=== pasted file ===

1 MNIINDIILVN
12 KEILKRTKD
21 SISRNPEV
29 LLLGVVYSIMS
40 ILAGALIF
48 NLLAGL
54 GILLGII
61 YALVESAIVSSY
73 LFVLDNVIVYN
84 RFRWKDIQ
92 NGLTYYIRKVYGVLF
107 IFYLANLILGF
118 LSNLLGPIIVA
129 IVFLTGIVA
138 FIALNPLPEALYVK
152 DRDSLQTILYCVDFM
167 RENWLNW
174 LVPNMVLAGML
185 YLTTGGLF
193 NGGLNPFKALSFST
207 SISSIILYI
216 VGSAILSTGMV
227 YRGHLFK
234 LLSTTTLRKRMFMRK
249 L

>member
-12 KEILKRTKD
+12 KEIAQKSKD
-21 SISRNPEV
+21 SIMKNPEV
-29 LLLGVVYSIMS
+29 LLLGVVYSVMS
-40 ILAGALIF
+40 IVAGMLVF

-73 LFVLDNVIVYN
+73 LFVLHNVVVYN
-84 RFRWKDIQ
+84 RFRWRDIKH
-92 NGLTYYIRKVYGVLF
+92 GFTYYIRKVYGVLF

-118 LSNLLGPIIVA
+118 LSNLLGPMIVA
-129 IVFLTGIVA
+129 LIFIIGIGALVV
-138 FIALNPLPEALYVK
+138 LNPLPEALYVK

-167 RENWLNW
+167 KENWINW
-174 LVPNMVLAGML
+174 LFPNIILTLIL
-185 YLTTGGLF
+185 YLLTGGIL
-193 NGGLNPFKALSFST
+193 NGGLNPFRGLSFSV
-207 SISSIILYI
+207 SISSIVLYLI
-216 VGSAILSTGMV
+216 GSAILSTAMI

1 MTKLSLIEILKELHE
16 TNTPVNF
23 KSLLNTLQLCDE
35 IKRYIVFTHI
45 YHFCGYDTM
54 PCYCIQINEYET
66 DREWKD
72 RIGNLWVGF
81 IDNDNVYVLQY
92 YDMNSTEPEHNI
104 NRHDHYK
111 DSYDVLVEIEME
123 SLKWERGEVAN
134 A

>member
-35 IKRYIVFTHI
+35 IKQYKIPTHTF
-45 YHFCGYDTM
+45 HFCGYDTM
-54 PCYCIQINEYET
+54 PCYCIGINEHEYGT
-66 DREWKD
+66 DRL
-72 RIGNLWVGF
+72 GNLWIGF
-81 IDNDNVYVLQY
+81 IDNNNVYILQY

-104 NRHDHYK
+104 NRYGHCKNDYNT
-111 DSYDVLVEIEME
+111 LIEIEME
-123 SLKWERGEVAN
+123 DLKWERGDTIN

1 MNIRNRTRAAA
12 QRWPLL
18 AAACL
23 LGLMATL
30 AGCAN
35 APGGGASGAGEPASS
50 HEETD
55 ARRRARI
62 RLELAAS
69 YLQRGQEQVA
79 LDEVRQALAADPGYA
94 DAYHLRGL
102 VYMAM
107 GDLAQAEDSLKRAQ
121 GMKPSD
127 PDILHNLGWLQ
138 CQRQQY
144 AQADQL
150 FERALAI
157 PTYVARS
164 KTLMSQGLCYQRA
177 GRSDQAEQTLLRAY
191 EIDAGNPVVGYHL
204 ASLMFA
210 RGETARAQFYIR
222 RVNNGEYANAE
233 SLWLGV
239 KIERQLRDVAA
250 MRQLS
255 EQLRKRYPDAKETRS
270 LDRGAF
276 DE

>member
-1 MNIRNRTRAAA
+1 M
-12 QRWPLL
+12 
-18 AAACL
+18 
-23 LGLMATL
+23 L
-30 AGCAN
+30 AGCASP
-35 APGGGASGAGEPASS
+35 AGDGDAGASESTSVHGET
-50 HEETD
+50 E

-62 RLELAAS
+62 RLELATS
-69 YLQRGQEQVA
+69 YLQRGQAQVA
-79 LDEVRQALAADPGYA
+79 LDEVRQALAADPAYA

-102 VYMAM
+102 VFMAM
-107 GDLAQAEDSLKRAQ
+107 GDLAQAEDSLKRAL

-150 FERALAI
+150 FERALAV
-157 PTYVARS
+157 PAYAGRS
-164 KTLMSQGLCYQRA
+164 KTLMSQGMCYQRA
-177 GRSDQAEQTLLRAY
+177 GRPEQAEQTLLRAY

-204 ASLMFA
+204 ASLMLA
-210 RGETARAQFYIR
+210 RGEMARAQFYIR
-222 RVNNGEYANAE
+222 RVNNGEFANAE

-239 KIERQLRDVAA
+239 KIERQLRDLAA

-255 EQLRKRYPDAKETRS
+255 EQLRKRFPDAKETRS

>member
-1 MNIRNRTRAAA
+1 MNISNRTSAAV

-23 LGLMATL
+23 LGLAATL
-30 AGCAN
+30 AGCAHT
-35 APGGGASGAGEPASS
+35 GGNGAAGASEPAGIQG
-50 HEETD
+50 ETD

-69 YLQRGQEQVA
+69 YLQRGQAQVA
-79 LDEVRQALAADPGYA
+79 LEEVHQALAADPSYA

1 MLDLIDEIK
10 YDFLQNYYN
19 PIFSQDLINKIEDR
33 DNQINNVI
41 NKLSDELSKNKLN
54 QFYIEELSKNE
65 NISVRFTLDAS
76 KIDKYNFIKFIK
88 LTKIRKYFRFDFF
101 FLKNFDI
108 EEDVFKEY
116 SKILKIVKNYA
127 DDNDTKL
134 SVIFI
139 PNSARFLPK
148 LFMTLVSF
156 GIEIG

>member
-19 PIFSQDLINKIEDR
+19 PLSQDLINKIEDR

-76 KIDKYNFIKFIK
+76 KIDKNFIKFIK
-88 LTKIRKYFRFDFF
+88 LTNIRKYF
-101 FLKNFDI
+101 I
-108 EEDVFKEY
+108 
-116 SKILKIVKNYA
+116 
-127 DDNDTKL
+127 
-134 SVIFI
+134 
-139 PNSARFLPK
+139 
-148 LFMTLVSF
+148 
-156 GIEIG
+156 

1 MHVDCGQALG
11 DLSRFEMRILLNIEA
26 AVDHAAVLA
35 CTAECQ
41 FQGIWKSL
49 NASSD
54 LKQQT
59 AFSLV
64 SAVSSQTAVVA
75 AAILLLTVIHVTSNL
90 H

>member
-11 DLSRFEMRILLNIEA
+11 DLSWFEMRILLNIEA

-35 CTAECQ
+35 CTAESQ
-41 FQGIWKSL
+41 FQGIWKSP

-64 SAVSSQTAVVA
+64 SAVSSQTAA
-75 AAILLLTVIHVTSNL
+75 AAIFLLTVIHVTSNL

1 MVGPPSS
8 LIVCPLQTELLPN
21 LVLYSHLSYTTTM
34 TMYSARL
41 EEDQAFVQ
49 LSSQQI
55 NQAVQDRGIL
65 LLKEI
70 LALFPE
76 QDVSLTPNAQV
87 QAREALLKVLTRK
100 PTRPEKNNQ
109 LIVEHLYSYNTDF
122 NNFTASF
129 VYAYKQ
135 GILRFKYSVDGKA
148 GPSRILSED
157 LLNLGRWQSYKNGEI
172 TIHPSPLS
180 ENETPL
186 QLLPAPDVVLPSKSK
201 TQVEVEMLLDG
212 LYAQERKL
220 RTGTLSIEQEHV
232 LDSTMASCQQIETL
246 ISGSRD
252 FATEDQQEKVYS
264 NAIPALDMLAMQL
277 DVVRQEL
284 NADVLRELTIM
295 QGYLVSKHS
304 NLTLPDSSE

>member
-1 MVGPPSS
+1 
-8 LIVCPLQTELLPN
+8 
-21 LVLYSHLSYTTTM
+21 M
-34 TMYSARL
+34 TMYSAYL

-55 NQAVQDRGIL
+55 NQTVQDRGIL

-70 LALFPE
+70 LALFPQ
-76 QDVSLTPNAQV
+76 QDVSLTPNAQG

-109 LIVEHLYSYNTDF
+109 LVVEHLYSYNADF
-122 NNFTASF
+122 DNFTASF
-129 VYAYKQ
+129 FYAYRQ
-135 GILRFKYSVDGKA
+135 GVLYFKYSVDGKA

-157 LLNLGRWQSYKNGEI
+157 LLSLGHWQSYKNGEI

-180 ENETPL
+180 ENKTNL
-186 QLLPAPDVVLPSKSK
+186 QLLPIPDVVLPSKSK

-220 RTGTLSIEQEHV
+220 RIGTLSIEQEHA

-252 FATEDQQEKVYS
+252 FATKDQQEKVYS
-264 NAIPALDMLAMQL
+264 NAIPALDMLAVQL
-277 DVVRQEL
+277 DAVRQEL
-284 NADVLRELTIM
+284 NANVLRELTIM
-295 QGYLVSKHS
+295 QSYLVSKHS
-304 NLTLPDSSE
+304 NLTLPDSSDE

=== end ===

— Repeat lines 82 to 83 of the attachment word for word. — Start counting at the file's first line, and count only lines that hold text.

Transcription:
-72 RIGNLWVGF
+72 GNLWIGF